His name is Chuck Bentley and he’s the CEO of Crown Financial Ministries. You’ve probably heard of him, and quite possibly are utilizing his sound advice regarding financial matters… but have you heard his story? A favorite quote he shares is,
Out of your misery will come your ministry.
Chuck shares how miserable he was, trying to make more money; fighting for financial security, focusing on more, more, more. Find out what the turning point was in his life that steered him away from the love of money, and how redemptive stewardship brings abundance, in more ways than one.
Chuck’s Podcast: Family and Finances, Stories of Failure and Success
Purposely: Your life, God’s Purpose. Listen at onpurposely.com.
Chuck Bentley: God intersected my life. I entered a Bible study where I learned that it’s simple to desire to get rich quick, that I, I, I didn’t know that I was ignorant of that, Sarah, and so I repented of my love of money and that was the turning point in my life.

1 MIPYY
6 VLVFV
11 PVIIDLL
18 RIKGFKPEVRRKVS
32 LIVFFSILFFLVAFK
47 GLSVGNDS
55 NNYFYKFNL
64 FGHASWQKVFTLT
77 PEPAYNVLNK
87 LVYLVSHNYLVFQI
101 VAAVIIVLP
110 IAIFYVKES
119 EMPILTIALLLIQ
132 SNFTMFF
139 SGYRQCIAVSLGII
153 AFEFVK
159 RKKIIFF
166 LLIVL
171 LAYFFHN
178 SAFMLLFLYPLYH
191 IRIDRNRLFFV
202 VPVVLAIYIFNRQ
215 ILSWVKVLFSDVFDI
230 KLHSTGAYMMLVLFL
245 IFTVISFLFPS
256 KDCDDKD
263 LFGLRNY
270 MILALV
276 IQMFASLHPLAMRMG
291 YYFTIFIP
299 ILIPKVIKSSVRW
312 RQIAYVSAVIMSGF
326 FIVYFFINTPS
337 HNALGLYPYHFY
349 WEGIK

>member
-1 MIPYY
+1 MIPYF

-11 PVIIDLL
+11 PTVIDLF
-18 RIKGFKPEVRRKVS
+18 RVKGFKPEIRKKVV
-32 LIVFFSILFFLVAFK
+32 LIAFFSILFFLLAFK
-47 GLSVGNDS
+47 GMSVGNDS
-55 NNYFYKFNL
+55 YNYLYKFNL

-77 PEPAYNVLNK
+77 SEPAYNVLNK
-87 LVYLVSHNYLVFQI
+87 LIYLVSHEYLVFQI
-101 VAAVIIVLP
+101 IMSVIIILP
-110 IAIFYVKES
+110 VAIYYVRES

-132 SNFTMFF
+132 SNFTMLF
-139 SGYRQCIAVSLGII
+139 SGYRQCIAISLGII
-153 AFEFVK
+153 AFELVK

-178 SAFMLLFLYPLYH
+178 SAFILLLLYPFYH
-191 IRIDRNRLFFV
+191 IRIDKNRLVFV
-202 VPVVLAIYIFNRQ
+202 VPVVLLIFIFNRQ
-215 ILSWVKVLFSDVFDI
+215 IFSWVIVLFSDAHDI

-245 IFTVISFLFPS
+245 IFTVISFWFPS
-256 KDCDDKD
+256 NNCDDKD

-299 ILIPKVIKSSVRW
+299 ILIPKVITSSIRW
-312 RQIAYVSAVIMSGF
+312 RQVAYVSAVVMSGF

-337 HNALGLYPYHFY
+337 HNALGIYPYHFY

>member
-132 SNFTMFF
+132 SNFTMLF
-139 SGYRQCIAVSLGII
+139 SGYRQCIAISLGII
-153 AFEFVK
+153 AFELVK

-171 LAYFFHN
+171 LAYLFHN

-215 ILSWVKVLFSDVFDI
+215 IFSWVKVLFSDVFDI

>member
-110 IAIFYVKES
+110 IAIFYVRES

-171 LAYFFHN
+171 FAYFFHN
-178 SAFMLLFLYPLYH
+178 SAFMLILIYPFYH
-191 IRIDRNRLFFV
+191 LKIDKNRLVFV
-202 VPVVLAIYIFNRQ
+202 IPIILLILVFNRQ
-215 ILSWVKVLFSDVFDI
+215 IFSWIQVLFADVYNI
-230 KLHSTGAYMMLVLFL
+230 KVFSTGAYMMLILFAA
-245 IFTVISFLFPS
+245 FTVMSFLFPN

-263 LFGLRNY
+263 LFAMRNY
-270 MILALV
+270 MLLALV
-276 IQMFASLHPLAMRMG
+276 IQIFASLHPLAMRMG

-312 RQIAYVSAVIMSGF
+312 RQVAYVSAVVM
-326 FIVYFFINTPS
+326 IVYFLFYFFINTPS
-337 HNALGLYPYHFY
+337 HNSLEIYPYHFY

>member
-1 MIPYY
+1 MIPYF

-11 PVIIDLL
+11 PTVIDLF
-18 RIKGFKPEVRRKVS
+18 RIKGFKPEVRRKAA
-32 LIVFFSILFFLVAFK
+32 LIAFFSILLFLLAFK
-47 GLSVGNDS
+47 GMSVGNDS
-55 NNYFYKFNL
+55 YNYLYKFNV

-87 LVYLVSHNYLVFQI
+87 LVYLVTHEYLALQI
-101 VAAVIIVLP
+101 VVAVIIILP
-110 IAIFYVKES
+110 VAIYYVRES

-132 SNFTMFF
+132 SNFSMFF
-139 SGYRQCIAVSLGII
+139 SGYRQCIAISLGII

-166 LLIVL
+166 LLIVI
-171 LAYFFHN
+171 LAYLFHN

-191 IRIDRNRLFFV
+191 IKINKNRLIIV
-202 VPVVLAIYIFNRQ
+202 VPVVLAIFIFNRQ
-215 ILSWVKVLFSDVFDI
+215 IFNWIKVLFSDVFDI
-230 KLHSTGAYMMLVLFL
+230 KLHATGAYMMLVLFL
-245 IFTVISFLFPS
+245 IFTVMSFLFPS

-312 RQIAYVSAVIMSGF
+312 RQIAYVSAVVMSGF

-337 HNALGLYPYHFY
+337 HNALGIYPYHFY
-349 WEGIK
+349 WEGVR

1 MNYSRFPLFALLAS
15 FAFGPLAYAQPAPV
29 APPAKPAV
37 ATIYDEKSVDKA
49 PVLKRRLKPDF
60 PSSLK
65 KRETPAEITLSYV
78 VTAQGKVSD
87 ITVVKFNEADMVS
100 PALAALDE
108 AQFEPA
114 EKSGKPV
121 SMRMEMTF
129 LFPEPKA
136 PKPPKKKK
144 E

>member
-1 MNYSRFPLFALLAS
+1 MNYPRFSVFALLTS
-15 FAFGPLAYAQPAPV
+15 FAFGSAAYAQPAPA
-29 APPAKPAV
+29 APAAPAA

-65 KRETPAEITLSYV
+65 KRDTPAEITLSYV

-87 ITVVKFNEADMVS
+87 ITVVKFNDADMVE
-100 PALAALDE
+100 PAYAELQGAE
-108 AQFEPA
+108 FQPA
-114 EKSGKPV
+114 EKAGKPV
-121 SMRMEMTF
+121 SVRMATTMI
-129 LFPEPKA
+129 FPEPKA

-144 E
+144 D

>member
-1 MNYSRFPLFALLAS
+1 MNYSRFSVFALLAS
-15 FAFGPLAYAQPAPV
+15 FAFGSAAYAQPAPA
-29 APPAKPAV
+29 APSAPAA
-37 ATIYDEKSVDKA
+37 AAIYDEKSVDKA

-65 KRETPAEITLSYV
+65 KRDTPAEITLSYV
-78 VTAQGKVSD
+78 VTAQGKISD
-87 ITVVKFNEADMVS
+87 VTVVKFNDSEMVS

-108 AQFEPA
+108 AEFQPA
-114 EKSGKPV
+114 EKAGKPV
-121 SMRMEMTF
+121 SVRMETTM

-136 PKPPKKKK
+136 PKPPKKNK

Sarah Taylor: His name is Chuck Bentley and he is the CEO of Crown Financial Ministries, which is a global Christian financial ministry.
Chuck also has a podcast. He’s got two daily radio broadcasts and is the author of countless books. He’s also the founder and executive director of the Christian Economic Forum, which is a global network of high achievers dedicated to advancing God-inspired solutions to the world’s greatest challenges.
Our conversation is fascinating and I love that we begin by me getting to ask, Chuck, tell me what were you like as a child?
Chuck Bentley: Oh, goodness. I haven’t thought about that in a long time, Sarah. I was outgoing, I was friendly. I loved to play outdoors. You know, we grew up in a very simple lifestyle in a small town in Texas where we didn’t have any form of public entertainment, so I tended to make up my own.
Sarah Taylor: I love that. How do you even see any of those tendencies from childhood are still a part of who you are today?